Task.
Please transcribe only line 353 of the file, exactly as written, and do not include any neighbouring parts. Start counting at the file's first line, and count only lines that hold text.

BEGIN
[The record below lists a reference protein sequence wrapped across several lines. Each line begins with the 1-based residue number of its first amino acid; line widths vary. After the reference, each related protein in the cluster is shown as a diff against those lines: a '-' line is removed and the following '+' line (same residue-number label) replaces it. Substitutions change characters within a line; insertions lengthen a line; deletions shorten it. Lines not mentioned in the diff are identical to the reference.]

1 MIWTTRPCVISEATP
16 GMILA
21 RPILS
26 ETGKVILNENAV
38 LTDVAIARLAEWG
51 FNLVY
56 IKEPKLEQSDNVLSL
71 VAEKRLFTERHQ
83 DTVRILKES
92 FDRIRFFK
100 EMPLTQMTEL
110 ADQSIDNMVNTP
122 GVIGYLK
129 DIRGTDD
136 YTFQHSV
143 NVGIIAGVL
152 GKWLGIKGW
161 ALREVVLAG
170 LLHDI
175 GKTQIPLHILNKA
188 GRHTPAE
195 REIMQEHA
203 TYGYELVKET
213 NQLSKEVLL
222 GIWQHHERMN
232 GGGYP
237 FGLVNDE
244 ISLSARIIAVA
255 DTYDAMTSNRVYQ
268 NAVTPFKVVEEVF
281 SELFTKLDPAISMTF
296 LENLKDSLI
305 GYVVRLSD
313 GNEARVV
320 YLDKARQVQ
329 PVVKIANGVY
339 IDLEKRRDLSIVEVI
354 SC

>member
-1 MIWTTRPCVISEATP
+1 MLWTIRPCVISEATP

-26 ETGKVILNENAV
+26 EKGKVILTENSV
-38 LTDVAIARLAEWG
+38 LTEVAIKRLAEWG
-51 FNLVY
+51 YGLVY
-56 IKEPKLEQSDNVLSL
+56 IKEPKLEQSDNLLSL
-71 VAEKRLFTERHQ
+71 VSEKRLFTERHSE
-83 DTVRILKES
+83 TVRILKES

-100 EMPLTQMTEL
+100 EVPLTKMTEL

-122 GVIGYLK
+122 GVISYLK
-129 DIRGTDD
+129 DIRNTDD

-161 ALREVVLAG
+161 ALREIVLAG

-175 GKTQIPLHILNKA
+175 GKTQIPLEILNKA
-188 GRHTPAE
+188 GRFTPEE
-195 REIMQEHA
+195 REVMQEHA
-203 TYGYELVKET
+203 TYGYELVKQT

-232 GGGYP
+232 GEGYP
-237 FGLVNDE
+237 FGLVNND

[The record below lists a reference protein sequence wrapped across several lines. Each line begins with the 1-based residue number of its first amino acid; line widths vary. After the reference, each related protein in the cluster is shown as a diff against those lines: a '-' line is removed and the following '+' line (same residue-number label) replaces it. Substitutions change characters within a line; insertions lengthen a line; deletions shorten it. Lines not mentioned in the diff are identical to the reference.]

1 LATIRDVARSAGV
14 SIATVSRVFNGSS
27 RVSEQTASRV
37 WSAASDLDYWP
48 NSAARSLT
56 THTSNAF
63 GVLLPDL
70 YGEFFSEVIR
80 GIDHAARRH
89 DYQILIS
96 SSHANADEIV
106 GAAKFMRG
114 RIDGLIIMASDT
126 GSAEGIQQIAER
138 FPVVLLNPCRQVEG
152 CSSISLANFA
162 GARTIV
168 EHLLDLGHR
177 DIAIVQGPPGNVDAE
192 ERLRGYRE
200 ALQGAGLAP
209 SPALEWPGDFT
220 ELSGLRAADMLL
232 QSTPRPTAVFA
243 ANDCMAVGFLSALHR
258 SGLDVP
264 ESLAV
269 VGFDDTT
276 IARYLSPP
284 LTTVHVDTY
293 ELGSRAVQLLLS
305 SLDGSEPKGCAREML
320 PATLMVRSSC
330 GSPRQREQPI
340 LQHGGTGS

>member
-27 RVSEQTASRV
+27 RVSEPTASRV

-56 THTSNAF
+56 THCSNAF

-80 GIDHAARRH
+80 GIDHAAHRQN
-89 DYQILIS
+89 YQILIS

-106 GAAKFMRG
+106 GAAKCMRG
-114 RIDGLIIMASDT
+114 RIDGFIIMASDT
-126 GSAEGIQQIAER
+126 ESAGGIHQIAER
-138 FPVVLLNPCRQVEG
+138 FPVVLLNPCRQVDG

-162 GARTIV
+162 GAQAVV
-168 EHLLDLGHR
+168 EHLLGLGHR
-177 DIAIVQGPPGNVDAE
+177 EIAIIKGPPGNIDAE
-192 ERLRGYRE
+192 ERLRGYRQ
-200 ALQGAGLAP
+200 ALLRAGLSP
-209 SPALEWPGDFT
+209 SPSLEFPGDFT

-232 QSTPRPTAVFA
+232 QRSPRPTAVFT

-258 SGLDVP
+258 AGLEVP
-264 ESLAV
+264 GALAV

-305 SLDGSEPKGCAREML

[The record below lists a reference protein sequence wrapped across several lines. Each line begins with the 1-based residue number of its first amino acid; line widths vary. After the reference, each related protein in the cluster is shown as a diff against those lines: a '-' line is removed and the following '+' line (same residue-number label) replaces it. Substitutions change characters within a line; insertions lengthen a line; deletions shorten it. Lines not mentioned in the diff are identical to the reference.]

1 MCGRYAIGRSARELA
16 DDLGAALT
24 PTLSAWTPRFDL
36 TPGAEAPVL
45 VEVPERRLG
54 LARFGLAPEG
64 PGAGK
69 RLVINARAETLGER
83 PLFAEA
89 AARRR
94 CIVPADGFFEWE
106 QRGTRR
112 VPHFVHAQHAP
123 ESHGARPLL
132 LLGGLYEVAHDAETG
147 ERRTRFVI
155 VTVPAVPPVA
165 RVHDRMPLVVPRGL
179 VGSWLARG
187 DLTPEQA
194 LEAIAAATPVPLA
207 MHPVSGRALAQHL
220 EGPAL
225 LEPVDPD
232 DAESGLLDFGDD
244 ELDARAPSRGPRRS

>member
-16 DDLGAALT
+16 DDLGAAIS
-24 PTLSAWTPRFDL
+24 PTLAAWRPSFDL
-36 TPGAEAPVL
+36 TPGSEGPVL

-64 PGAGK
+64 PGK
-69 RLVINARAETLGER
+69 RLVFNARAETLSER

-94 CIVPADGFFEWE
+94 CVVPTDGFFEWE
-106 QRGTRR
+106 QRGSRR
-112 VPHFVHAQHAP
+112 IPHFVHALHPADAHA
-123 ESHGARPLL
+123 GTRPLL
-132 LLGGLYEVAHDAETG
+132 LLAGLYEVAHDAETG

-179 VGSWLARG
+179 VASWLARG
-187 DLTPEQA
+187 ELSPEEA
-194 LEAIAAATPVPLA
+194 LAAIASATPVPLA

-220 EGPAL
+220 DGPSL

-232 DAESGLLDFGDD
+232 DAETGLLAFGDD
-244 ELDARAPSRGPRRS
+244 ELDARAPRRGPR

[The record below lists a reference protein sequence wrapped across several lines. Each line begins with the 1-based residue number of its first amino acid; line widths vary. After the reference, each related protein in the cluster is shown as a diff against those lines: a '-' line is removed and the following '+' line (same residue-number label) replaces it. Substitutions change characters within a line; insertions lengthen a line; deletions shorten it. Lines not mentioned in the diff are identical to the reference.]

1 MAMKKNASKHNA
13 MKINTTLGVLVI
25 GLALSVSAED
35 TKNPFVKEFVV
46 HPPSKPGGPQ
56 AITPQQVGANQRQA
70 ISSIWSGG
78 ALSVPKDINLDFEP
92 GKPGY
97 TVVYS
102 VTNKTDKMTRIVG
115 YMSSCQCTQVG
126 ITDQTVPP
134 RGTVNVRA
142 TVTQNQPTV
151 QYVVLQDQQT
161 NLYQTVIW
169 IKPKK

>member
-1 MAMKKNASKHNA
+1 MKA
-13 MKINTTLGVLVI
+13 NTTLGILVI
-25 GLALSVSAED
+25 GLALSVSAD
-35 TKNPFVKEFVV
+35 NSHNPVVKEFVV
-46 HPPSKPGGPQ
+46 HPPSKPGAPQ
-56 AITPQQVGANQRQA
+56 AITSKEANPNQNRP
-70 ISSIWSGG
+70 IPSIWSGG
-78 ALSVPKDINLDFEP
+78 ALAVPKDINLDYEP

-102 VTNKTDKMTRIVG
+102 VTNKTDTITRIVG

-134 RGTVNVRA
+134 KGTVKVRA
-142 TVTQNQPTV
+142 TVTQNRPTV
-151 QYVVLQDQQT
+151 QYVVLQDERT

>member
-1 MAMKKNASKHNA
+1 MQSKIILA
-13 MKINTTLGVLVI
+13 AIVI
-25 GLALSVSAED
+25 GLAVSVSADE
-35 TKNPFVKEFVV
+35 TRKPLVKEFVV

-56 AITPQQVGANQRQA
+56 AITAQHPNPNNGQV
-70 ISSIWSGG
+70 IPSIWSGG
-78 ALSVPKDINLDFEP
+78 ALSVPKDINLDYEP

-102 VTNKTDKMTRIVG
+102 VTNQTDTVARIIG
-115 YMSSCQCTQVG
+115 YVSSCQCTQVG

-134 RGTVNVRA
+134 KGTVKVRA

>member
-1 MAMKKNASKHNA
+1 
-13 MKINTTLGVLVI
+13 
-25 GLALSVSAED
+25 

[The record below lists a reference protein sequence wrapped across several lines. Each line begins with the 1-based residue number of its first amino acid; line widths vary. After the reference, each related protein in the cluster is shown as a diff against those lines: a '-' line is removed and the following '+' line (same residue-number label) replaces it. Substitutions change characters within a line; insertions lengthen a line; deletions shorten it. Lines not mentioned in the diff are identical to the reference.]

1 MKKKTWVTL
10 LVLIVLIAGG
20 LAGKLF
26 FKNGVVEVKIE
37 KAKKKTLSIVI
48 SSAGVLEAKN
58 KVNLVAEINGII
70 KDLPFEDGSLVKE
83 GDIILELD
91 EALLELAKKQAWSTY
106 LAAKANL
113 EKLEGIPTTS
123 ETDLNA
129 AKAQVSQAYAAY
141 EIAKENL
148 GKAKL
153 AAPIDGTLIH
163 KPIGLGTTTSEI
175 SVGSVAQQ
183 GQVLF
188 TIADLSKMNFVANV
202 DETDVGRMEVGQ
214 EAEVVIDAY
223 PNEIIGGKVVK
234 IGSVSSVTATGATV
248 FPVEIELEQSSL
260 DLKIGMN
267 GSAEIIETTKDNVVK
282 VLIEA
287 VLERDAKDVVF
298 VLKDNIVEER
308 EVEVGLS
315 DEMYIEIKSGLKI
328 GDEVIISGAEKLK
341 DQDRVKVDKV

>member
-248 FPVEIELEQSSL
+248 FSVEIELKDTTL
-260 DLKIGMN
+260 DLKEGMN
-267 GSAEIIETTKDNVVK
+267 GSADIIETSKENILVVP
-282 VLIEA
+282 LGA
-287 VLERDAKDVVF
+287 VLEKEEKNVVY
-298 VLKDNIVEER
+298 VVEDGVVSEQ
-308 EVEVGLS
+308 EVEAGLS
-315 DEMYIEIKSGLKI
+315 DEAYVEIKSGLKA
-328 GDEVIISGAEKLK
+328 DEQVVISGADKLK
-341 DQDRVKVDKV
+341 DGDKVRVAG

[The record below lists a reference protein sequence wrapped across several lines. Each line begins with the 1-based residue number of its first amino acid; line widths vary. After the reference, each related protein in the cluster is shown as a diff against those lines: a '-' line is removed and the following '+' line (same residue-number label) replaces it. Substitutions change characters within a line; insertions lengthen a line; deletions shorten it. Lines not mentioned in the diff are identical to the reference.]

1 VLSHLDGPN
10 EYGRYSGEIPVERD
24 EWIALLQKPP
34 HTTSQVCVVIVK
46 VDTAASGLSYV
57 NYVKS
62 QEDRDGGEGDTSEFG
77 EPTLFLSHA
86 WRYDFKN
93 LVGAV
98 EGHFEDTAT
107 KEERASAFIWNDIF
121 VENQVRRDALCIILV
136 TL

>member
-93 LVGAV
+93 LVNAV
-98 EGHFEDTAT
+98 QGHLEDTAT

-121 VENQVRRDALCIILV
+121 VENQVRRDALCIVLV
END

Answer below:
+93 LVNAV